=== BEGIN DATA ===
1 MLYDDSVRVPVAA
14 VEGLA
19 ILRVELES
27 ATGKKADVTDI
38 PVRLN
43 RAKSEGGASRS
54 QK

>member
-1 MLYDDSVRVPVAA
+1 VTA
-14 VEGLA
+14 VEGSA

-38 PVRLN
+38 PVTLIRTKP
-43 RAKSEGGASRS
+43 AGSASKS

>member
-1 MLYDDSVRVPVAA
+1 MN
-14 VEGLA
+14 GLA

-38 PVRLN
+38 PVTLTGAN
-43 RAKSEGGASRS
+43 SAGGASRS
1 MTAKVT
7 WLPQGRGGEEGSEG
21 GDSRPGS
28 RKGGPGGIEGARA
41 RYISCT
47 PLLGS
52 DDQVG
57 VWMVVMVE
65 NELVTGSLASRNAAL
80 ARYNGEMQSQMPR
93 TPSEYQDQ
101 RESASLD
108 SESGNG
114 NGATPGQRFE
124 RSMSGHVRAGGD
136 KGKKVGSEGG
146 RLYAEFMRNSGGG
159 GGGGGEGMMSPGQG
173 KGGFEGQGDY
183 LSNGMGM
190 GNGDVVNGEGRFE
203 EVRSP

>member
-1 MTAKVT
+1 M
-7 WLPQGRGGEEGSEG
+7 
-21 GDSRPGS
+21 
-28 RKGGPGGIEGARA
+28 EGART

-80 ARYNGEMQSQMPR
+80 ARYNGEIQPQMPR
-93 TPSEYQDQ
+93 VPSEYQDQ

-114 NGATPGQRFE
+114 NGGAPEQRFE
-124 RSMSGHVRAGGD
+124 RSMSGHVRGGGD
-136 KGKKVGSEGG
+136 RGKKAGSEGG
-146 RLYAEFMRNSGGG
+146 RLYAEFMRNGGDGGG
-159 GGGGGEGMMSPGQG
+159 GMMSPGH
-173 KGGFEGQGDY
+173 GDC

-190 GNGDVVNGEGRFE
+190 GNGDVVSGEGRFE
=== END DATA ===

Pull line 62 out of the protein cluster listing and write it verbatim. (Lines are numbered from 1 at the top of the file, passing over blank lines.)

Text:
+114 NGGAPEQRFE